Abstract

Introduction: Identifying and employing students’ learning styles could play an important role in selecting appropriate teaching methods in order to improve education. The aim of this study was to determine the relationship between the students’ final exam scores and the learning style preferences of dental students at Babol University of Medical Sciences. 

Methods: This cross-sectional study was conducted on 88 dental students studying in their fourth, fifth, and sixth years using the visual–aural–reading/writing–kinesthetic (VARK) learning styles’ questionnaire. The data were analyzed with IBM SPSS, version 21, using the chi-squared test and the t-test.

Results: Of the 88 participants who responded to the questionnaire, 87 preferred multimodal learning styles. There was no significant difference between the mean of the final exam scores in students who did and did not prefer the aural learning style (p = 0.86), the reading/writing learning style (p = 0.20), and the kinesthetic learning style (p = 0.32). In addition, there was no significant difference between the scores on the final clinical course among the students who had different preferences for learning style. However, there was a significant difference between the mean of the final exam scores in students with and without visual learning style preference (p = 0.03), with the former having higher mean scores. There was no significant relationship between preferred learning styles and gender (p > 0.05).

Conclusion: The majority of dental students preferred multimodal learning styles, and there was a significant difference between the mean of the final exam scores for students with and without a preference for the visual learning style. In addition, there were no differences in the preferred learning styles between male and female students.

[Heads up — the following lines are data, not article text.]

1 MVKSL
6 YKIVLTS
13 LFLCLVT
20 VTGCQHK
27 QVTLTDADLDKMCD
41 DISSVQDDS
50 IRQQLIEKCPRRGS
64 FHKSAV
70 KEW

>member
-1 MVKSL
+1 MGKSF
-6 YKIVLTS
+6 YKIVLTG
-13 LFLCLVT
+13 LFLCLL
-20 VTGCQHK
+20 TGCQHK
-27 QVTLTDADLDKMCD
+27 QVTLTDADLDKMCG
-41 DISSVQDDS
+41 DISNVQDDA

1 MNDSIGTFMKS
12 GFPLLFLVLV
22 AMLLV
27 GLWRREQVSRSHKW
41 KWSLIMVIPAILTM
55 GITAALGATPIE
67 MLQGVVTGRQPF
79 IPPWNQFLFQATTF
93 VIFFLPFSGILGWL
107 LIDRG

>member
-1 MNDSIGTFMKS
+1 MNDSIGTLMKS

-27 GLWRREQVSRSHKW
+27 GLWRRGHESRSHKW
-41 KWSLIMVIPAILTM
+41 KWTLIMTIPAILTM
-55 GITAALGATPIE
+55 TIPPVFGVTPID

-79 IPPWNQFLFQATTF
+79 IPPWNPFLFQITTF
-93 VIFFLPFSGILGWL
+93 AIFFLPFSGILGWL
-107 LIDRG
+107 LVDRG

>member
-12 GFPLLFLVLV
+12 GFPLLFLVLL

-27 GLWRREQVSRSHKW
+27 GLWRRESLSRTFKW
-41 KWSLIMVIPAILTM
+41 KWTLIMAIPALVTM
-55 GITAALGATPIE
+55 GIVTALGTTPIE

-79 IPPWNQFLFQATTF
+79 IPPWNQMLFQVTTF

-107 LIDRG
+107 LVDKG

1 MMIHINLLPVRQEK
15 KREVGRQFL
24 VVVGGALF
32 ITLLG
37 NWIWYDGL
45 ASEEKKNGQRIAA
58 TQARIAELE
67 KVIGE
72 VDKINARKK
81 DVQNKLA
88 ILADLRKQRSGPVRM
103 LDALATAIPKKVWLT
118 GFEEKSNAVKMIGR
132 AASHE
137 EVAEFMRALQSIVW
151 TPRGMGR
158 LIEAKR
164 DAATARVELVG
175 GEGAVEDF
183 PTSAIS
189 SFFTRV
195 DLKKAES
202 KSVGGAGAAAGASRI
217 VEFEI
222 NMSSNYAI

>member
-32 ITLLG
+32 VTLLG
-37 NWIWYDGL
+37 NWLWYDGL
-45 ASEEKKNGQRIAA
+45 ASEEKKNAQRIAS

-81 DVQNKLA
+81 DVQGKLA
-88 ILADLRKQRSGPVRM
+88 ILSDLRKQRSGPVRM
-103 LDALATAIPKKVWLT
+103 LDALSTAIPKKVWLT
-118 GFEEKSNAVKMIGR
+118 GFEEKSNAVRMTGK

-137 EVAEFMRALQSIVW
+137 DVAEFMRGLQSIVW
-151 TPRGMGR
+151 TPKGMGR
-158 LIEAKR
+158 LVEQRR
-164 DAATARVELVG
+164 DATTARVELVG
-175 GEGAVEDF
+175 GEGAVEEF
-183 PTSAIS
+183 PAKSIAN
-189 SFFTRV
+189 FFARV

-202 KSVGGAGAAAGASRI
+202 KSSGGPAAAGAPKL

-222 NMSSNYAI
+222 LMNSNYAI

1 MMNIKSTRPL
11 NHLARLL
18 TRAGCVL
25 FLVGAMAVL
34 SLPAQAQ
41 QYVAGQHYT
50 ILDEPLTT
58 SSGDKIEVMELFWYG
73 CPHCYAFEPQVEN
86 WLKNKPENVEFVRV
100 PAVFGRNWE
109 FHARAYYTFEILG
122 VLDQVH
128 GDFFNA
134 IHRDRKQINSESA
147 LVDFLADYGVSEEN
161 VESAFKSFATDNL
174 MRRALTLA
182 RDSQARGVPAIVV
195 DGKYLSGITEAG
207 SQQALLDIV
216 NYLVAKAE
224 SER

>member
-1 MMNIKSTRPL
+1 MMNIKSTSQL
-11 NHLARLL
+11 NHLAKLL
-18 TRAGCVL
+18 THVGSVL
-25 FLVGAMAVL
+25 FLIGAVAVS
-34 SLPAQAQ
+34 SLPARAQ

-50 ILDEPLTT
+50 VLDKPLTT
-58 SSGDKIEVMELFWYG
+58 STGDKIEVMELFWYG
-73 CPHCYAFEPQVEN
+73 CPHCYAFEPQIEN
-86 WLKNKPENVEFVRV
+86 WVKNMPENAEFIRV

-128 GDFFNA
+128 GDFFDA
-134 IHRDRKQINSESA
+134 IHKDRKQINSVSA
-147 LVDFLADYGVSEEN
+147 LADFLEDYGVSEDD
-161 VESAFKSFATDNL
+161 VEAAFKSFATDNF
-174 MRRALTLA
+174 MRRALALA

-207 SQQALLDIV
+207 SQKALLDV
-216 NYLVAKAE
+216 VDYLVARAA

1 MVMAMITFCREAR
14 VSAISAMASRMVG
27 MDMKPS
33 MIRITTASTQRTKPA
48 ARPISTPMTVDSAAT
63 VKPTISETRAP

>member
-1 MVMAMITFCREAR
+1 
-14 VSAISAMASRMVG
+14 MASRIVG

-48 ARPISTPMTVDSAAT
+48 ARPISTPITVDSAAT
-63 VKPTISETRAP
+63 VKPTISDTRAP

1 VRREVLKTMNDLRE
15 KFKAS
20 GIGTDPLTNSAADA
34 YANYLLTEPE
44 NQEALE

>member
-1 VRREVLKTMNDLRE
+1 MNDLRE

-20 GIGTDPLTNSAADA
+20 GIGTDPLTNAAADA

Keywords: Academic status, Dental students, Learning styles
 
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July-September 2019 (Volume 11, Issue 3)


 

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In the second issue of the journal Electronic Physician for 2019, we have several papers including four Randomized Controlled Trials, a model development study, a case report, an editorial, a letter to editor (LTE), and several original research including two studies with qualitative approach. Authors of this issue are from nine countries: Iran, The Netherlands, Sweden, Italy, India, Thailand, Saudi Arabia, United Arab Emirates (UAE), and Jordan. Read more...


 

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